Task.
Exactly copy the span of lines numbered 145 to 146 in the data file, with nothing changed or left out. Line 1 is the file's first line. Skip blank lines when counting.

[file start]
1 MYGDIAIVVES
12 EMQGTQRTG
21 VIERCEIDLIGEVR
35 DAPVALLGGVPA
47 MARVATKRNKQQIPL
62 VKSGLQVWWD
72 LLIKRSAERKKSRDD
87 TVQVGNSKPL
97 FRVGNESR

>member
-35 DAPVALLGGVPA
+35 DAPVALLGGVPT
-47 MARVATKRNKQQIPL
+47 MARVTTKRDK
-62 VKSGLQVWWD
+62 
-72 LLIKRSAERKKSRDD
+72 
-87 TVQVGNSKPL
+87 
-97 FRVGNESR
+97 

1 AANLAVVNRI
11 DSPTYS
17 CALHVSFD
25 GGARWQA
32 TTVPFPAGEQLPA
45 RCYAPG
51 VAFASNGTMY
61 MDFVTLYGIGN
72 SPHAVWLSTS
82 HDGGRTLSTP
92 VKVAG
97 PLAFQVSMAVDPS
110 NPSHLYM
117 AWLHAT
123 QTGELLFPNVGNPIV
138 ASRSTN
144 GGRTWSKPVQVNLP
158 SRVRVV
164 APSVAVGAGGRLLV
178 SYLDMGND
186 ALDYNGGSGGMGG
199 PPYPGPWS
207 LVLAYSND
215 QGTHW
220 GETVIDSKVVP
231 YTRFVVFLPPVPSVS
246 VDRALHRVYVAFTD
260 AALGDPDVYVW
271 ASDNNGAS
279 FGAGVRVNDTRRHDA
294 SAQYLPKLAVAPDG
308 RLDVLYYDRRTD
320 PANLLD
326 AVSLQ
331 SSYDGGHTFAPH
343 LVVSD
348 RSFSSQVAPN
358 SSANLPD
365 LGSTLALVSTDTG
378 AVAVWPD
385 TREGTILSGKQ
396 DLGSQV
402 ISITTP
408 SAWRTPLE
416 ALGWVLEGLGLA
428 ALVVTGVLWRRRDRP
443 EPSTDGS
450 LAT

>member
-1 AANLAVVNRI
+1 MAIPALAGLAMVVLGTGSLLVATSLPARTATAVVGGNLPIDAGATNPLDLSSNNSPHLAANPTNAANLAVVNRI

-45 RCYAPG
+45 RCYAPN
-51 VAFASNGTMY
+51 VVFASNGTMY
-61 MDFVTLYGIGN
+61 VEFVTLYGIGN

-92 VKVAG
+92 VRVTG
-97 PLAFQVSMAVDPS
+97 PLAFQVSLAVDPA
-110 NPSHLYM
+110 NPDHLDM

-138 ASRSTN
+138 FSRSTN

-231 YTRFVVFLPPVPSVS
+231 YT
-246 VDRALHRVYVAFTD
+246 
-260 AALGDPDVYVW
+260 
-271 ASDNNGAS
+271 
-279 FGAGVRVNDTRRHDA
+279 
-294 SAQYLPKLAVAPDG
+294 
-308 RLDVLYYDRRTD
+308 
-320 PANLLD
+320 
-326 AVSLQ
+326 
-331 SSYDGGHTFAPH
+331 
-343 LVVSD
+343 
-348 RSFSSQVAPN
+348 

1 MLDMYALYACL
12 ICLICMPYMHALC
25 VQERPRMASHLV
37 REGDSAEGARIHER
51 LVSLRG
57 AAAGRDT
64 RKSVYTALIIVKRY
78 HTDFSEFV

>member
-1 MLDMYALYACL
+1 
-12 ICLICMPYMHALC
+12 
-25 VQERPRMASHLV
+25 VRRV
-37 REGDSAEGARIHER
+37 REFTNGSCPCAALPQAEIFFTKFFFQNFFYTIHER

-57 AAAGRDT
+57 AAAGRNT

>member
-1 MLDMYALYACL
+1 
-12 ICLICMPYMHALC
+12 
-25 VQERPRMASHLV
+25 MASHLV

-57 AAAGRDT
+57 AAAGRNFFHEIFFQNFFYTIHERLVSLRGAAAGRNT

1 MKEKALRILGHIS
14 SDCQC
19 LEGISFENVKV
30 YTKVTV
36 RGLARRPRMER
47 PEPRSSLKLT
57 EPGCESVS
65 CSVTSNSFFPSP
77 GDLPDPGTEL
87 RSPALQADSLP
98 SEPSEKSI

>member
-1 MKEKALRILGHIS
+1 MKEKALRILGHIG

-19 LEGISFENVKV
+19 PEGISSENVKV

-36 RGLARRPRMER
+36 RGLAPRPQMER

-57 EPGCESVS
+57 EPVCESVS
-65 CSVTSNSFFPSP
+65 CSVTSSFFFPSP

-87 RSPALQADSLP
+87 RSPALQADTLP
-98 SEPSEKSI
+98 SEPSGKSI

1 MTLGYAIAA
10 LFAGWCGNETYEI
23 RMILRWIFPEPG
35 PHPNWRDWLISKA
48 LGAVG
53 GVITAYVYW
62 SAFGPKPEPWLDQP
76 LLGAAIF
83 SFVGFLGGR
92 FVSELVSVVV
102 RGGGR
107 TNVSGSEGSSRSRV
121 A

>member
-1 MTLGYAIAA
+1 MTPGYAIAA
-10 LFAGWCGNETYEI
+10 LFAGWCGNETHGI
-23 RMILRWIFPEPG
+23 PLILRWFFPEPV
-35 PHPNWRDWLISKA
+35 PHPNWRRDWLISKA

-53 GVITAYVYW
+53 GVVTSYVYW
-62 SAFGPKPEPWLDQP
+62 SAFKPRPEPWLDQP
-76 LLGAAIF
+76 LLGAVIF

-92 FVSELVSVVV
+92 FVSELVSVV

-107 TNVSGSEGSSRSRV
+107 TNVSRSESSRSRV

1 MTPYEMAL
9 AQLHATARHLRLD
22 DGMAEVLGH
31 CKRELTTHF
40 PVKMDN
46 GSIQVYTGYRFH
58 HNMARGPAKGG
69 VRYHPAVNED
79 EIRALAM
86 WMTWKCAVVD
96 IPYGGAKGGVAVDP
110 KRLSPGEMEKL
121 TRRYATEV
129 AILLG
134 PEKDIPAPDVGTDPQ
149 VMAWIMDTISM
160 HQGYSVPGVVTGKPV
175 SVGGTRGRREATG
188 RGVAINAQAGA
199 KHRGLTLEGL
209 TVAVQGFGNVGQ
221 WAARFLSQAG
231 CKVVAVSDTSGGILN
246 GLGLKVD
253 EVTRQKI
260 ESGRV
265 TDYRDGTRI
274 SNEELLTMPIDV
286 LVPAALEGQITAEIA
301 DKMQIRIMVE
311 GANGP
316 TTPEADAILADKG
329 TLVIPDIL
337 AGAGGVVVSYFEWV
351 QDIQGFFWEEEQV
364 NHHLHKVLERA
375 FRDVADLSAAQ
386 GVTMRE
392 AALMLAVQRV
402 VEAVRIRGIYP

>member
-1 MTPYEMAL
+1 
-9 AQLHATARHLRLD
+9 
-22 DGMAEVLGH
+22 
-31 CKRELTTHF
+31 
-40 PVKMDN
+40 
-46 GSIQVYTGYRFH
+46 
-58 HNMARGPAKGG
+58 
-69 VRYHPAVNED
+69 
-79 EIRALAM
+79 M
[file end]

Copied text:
47 PEPRSSLKLT
57 EPGCESVS